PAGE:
The North Base Camp Trek in Tibet
On the north side of Mount Everest is a second base camp, tucked between the sweeping plateaus and mountains of the Tibet Autonomous Region of China, also known as the roof of the world. Much like the Himalayan communities of Nepal, this mountainous region is chock-full of spiritual monasteries, high-altitude monoliths and kind reception.
Before trekkers can enter this area they need to apply for a Chinese visa. Then, they need to apply for a Tibet Entry Permit, which is issued by the Tibet Tourism Bureau and is only obtainable through qualified travel agencies. Once trekkers fly from Kathmandu to Lhasa, they apply for the Aliens’ Travel Permit.
Note: Obtaining a Chinese visa can be a time-consuming process, so it might be a good idea to allocate extra time (3-4 days) for this leg of the journey.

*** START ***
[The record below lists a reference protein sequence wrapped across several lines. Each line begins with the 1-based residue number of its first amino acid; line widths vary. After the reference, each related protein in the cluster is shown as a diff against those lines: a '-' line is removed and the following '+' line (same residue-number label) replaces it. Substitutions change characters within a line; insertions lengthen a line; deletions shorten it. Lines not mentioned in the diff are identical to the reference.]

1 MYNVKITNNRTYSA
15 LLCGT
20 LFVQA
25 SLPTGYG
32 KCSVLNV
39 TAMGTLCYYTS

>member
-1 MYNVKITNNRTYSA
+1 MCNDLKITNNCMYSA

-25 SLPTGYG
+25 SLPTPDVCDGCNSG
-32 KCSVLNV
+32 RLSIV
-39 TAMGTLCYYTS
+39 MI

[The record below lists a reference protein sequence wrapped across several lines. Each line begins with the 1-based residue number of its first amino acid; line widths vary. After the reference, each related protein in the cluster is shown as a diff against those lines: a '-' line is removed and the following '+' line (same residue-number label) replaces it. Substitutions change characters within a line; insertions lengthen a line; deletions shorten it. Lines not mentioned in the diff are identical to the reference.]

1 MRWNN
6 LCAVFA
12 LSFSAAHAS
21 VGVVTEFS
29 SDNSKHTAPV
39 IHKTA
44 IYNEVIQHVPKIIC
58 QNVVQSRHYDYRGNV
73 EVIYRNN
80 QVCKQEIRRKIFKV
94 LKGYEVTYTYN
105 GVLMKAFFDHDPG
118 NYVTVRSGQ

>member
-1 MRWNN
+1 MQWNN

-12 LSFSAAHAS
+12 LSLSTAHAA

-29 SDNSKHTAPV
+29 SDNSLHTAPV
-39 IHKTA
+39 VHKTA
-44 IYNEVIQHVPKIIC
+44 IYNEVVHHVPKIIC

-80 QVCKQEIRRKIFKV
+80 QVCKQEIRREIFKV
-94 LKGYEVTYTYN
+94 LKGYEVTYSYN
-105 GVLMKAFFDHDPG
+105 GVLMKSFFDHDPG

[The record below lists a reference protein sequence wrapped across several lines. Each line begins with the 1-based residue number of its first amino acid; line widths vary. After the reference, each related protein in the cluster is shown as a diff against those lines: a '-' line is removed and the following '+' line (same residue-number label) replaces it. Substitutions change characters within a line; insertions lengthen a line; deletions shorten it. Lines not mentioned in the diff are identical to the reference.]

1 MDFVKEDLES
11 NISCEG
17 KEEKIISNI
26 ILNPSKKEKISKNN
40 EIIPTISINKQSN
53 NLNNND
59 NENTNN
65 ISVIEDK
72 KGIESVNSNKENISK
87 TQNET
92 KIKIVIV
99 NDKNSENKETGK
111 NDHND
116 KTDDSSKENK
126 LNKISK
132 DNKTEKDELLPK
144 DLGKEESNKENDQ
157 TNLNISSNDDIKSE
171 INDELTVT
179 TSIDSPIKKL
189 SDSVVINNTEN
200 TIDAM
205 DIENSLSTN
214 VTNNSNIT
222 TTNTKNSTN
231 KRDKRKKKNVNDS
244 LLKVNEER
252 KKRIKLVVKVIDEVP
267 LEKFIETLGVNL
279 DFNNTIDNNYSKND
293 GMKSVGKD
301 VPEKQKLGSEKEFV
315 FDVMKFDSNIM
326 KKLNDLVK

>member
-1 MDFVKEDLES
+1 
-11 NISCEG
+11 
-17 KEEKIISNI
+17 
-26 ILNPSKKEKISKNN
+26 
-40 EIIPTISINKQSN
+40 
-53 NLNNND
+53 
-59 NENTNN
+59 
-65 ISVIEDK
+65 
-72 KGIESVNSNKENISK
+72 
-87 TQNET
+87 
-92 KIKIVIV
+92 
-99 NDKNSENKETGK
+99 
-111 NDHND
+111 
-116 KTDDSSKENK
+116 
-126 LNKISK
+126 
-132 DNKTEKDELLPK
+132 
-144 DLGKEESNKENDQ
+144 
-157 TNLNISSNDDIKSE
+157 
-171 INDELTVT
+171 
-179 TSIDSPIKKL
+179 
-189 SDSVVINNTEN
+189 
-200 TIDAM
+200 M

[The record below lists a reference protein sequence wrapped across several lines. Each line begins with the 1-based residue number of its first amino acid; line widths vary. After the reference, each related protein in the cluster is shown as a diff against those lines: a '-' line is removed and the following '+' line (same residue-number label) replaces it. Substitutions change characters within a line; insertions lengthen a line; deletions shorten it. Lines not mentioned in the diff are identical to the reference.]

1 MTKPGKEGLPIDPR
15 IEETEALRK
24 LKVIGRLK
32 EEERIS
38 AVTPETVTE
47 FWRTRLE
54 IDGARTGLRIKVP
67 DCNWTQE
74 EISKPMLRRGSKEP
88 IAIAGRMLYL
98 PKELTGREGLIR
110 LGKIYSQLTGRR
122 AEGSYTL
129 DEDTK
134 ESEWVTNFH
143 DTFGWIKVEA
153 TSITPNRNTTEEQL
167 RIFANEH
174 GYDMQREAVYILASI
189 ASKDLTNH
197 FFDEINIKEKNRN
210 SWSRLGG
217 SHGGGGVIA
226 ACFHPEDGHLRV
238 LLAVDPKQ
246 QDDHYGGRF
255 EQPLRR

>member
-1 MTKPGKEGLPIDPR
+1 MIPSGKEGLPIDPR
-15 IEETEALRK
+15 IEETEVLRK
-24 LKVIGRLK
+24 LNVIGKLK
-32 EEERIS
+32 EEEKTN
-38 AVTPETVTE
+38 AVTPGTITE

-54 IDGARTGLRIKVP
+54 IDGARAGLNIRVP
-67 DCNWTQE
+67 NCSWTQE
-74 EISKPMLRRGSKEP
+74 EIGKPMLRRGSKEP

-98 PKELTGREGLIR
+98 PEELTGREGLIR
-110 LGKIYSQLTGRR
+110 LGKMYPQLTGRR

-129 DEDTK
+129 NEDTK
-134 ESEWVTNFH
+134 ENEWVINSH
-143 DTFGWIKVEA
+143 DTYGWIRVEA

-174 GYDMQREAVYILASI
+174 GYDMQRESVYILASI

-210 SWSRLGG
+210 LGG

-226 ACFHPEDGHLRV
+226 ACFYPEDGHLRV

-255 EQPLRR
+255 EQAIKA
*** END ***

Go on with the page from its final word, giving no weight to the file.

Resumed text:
Given that Nepal is a nerve center for experiencing the Himalayas, people from all around the world find what they need in Kathmandu and the surrounding villages for a successful, safe trip. The benefit of choosing a well-trodden path, rather than a lesser-known or undiscovered place, is that the adventure travel industry is up-and-running, which helps to support visitors and locals along the way.
And since you’ll be hiking such a popular circuit, you’ll most likely see and meet other trekkers along the way who can become comrades on the trail or a potential soundboard if questions pop up. In each community, the teahouses are readily apparent and offer a place to dine and sleep overnight. Some even have hot water for a shower.